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Photo: Reuters
Photo: Reuters

A string without pearls

Narendra Modi's approach to the Indian Ocean region lacks clarity and the necessary capacity to succeed

Prime Minister Narendra Modi has notched up an impressive series of ‘firsts’ in foreign policy: the first to invite leaders from neighbouring nations to his swearing in; the first to host a US president at the Republic Day celebrations and have two summits within six months; and the first to articulate the need for India to lead the fight against climate change and responsibility to help counter new threats to global peace and security. All of these have deservedly received international accolades.

However, Modi is now in peril of scoring a dubious first: taking bold foreign policy initiatives without having the ability to follow through on them. This has become apparent in his ongoing Indian Ocean enterprise.

While Modi’s approach to the Indian Ocean region underlines its significance for India’s regional strategic interests and global ambitions and, doubtless, seeks to redress decades of neglect by India’s leadership, the initiative lacks clarity and the necessary capacity to succeed.

Though his penchant for catchy acronyms, colour codes and ‘twitter-able’ phases is understandable in today’s instant message age, Modi’s India appears to have gone overboard to describe India’s maritime initiative on the Indian Ocean; it has been variously presented as “Project Mausam", “Spice Route", “Sagar Mala" and, Modi’s favourites, Blue Revolution (from the Ashoka chakra on the Indian flag) and SAGAR—Security and Growth for All in the Region. This sounds like a reactive and confused cacophony, especially compared to the simple and catchy Chinese vision of the “maritime silk route" or the US articulation of a “pivot" or “rebalancing" to the Asia-Pacific. India needs to come up with a similar simple and evocative phrase and brand it consistently.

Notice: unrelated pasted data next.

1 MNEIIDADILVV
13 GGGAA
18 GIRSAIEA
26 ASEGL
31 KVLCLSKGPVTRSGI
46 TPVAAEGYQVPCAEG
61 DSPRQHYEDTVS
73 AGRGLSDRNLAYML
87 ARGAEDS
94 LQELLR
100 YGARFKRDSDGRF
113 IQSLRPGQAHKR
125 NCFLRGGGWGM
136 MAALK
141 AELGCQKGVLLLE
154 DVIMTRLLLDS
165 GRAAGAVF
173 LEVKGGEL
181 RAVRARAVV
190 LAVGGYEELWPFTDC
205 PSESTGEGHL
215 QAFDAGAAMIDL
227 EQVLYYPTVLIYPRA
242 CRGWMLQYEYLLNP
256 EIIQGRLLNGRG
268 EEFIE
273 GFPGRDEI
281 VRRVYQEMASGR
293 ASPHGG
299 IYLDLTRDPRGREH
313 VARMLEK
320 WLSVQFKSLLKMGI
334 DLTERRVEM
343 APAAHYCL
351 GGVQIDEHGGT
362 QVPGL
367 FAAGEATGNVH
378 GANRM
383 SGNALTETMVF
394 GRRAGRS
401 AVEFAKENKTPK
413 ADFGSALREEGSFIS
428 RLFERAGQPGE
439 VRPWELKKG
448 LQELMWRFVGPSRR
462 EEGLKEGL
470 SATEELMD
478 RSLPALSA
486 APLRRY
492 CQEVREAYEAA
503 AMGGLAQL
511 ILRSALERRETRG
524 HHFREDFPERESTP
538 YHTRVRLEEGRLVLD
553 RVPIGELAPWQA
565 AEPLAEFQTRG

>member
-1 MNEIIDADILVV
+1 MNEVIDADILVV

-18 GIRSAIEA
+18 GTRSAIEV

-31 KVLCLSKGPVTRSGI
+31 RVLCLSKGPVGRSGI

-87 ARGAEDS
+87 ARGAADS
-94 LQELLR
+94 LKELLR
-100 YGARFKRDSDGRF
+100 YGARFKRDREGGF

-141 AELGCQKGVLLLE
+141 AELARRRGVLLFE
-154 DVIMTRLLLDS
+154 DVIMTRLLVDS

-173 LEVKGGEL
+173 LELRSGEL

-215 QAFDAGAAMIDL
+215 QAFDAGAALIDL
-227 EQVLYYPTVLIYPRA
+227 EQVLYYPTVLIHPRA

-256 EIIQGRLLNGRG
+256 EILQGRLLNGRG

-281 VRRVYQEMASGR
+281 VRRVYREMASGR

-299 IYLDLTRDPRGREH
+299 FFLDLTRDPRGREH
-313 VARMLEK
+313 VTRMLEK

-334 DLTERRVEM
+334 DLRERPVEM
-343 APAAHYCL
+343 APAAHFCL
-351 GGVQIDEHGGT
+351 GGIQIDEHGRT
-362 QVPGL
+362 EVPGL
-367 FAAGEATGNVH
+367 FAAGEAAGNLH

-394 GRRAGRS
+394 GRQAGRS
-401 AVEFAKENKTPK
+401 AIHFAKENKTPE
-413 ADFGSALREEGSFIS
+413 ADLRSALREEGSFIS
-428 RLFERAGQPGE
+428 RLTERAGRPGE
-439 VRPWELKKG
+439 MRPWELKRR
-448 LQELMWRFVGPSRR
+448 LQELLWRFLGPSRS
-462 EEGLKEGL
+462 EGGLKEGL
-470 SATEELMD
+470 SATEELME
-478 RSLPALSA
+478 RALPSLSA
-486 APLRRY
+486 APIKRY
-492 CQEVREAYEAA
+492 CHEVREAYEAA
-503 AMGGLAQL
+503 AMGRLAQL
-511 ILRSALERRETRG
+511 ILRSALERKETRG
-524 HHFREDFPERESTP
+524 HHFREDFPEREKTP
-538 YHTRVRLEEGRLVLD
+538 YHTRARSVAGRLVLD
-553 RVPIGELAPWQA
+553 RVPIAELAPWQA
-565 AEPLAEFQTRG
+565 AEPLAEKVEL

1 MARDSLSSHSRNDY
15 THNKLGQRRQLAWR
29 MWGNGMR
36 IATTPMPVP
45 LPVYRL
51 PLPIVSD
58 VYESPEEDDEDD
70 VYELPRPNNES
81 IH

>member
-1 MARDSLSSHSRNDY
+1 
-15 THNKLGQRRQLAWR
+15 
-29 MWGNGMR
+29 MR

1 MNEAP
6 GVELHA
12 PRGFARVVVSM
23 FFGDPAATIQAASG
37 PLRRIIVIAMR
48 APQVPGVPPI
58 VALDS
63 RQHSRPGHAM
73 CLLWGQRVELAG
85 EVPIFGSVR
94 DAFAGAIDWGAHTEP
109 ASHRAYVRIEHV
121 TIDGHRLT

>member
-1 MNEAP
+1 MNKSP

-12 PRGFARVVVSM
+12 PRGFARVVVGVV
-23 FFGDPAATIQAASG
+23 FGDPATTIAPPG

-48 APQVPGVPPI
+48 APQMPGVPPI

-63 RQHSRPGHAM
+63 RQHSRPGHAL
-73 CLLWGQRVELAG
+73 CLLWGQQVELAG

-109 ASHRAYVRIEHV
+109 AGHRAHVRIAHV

However, branding India’s strategy is only the start of a long process for New Delhi to secure its strategic interests in the Indian Ocean; for talking the talk without being able to walk it will not get India very far, especially given the economic, political and military inroads that China has already made into this region.

Consider the following: apart from Gwadar (in Pakistan), Hambantota (in Sri Lanka), Chittagong (in Bangladesh) and Sittwe (in Myanmar) China has offered $500 million in soft loans for infrastructure and housing projects to the Maldives, and over $700 million to Mauritius for expansion of its airport and special economic zone. Additionally, in Sudan, China has invested over $10 billion in infrastructure projects, including a railway line between Khartoum and the crucial Port Sudan on the Red Sea, and is financing and building a $10 billion port at Bagamoy in Tanzania. Key Indian Ocean countries, like Indonesia, have also wholly bought into China’s maritime silk route project.

In contrast, India is struggling to get financing and construction of Chabahar port (in Iran) underway and has only just offered $500 million to the Maldives for infrastructure projects and handed over a single Indian-built coast guard vessel to Mauritius. While India should be the primary economic and security provider in the Indian Ocean Rim Association (IORA) countries, it is likely to be outmatched by China, which is only an observer.

Even on the security front, apart from the trilateral situation awareness cooperation with Sri Lanka and the Maldives, India has done very little either to build up its own capacity (despite recent decisions by the Modi government) or that of the IORA littoral states, which would help to secure India’s interests in the region. Worse, there has been little or no effort to even coordinate counter-piracy operations with other IORA nations, even though this is in everyone’s interest.

Clearly, Modi’s Indian Ocean initiative is long overdue. However, for it to succeed the initiative must be built upon and sustained. Otherwise it will remain a worthless string without pearls.

W.P.S. Sidhu is senior fellow for foreign policy at Brookings India and a senior fellow at the Center on International Cooperation, New York University. He writes on strategic affairs every fortnight.

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